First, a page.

Drama Problems (and Solutions)
Invariably, when drama is taught at summer camp the focus is on skits, drama games, or plays. Our drama teachers Caroline Creaghead and Phil LaVelle only met with their group three times for 45 minutes so the kids could not perform a play.
“Even if the skits had a lot of audience participation, no one could hear the skits, the kids would get nervous and they always had problems actually being funny, entertaining and audible,” LaVelle said.
Phil and Caroline realized they weren’t setting the kids up to succeed.
Their solution was to film the campers and make movies. If the campers were nervous, it didn’t matter. They could do as many takes as they needed. Using a Macintosh computer with the free program iMovie, Phil and Caroline edited the footage using slow motion and funny music. The camper movies quickly became the hit of camp. Instead of being nervous and mumbling through a skit, the campers felt like movie stars when their images were projected onto a giant screen as the entire camp watched.
Each week, four approximately two-minute-long movies were produced. Phil and Caroline would start with a basic theme such as a “Western.” The first day, the campers worked as a team to create a general outline/script for their movie. The next day, they filmed the movie and edited. On the final day, they filmed any extra shots and played drama games.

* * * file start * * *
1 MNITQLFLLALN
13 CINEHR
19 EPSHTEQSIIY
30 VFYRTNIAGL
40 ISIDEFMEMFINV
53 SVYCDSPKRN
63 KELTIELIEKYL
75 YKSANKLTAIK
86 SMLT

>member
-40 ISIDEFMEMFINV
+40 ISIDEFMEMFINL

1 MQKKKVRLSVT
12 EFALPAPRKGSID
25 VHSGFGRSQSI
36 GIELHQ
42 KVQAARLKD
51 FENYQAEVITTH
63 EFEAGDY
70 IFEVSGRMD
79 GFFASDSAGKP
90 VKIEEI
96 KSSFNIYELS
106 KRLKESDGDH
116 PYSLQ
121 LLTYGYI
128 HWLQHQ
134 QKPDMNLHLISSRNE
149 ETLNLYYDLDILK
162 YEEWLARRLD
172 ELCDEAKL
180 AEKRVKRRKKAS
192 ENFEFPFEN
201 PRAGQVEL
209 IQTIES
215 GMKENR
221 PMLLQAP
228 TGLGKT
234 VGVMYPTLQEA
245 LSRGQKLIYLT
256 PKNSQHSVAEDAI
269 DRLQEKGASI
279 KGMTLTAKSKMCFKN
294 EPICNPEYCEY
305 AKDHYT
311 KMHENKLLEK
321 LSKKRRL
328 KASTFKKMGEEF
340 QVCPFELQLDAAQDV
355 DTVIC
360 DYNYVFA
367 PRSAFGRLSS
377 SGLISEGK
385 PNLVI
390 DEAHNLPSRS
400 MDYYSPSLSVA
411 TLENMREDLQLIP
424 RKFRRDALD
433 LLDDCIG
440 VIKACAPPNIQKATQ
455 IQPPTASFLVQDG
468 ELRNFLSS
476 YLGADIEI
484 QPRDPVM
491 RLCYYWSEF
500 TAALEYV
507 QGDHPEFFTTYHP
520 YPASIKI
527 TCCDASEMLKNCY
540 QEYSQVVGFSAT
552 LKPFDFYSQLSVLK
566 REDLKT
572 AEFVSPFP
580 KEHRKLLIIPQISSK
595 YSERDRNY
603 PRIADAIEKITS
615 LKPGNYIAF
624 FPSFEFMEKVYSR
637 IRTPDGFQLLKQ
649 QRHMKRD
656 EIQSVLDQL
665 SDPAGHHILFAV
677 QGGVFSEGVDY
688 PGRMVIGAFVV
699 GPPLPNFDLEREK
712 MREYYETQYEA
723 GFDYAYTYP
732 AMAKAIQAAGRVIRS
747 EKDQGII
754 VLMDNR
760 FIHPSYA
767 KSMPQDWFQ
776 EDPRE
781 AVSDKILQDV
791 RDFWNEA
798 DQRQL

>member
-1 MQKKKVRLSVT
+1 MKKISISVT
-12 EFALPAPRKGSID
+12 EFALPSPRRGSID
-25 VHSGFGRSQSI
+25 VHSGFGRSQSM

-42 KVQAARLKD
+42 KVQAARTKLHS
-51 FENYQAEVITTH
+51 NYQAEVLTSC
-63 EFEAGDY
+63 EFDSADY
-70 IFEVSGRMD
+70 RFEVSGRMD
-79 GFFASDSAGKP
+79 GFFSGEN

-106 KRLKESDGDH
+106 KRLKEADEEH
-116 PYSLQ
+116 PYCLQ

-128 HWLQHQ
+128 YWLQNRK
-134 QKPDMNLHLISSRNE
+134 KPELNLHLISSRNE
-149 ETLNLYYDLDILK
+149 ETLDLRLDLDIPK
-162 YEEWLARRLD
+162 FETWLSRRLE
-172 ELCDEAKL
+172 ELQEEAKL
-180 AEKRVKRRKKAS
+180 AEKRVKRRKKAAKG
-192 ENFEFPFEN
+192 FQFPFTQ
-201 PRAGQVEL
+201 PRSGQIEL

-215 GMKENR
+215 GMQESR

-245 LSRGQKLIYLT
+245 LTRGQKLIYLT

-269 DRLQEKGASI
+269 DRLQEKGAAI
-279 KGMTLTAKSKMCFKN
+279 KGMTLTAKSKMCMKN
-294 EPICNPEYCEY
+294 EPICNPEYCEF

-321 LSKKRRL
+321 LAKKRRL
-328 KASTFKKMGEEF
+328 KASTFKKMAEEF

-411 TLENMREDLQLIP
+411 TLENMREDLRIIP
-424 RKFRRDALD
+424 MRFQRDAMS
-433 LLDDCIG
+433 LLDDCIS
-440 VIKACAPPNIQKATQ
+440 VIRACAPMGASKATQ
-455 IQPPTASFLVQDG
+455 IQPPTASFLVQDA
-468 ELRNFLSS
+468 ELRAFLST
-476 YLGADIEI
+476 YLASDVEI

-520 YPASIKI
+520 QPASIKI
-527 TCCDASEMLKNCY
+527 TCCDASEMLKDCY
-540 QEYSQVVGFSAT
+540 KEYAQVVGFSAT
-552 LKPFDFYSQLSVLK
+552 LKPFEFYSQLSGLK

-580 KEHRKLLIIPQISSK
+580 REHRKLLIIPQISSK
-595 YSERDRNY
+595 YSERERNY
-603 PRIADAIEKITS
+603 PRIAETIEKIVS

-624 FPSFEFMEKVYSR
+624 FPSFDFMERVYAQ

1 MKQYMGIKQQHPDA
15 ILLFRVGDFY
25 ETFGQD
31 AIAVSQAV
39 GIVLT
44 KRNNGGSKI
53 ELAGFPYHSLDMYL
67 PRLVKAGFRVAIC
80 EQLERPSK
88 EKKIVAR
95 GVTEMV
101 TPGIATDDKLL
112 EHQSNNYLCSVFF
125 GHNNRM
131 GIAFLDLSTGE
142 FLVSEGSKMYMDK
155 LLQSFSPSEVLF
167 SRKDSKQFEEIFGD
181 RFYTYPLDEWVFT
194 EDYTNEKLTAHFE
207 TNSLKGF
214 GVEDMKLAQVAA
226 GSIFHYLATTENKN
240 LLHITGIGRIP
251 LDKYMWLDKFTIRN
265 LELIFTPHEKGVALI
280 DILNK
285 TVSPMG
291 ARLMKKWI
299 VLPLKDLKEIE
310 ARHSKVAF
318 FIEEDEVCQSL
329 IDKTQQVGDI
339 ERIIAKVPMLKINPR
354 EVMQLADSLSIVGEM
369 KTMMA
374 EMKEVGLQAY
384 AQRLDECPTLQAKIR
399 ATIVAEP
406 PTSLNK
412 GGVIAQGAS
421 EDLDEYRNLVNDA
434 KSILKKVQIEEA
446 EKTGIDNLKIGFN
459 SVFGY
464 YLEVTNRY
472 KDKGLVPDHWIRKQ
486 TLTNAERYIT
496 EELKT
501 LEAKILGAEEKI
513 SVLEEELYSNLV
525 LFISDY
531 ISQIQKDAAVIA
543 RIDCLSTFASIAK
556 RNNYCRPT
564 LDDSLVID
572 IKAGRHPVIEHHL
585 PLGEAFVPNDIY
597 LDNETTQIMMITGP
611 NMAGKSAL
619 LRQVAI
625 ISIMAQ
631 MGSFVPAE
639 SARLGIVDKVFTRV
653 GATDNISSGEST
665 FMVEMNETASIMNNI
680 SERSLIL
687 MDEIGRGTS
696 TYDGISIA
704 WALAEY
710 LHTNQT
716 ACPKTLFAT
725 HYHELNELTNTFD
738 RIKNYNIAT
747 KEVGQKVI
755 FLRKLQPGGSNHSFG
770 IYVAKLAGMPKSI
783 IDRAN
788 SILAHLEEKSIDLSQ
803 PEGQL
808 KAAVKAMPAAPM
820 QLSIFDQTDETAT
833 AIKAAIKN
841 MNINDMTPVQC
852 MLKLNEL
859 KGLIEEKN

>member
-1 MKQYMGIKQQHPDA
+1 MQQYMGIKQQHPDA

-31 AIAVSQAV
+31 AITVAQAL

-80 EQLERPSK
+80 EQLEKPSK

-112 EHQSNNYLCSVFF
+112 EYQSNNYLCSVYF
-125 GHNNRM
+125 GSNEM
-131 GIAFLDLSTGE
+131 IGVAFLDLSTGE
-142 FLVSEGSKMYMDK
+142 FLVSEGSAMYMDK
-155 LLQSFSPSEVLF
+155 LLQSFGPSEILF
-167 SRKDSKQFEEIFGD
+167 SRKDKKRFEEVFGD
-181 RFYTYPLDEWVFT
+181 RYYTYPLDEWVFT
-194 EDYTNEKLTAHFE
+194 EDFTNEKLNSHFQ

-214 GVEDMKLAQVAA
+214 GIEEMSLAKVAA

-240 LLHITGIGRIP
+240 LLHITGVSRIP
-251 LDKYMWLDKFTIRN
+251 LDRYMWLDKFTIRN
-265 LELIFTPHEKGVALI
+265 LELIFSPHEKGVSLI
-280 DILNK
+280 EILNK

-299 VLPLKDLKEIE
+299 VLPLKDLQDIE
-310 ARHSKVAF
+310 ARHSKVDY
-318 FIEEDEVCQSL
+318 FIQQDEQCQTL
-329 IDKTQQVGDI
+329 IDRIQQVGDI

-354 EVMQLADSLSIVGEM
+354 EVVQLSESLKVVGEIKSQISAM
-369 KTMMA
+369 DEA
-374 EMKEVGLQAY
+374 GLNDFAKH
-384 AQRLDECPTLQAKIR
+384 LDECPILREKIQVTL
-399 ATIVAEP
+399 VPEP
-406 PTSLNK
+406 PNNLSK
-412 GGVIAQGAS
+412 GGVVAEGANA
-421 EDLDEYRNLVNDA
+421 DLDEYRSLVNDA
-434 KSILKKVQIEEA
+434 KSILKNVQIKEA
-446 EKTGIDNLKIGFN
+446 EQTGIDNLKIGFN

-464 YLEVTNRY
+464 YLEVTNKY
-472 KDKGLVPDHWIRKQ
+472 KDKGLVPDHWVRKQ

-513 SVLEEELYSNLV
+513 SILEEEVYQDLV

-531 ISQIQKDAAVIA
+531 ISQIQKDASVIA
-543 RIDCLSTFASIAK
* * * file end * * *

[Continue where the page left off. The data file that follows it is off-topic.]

At the Thursday evening talent show the movies were premiered and the results were astounding. The music club performed songs in-between each movie premier and the reaction was great from the crowd. The campers loved watching these Camp Ernst original movies and the kids felt very special starring in them.
Nate Perry, the visual arts leader, wanted to expand the campers’ view of visual arts past the normal painting on canvas and arts and crafts typically done at camp.
He divided the summer into 10 group art pieces involving themes such as: inflatables, negative space, and scale.
Instead of painting canvases, they painted entire (dead) trees, which were still standing near our entrance road. “I was amazed at their creativity. I told the kids they could paint the tree any color — they chose electric blue,” Perry said.
”They also learned teamwork by painting together. Because of the nature of the project, campers of all skill levels were able to participate and experience success. It’s pretty hard to mess up painting an entire tree electric blue.”
Another project Perry led was building a gigantic inflatable cube. Each day campers helped duct tape garbage bags together. On the night of the talent show, the campers beheld the beautiful sight of their art project inflated to the size of a cabin — they even had a chance to play inside their giant inflated cube.
“It was fun to show the kids that art isn’t necessarily stuffy and boring. It can be fun and exciting also,” Perry said.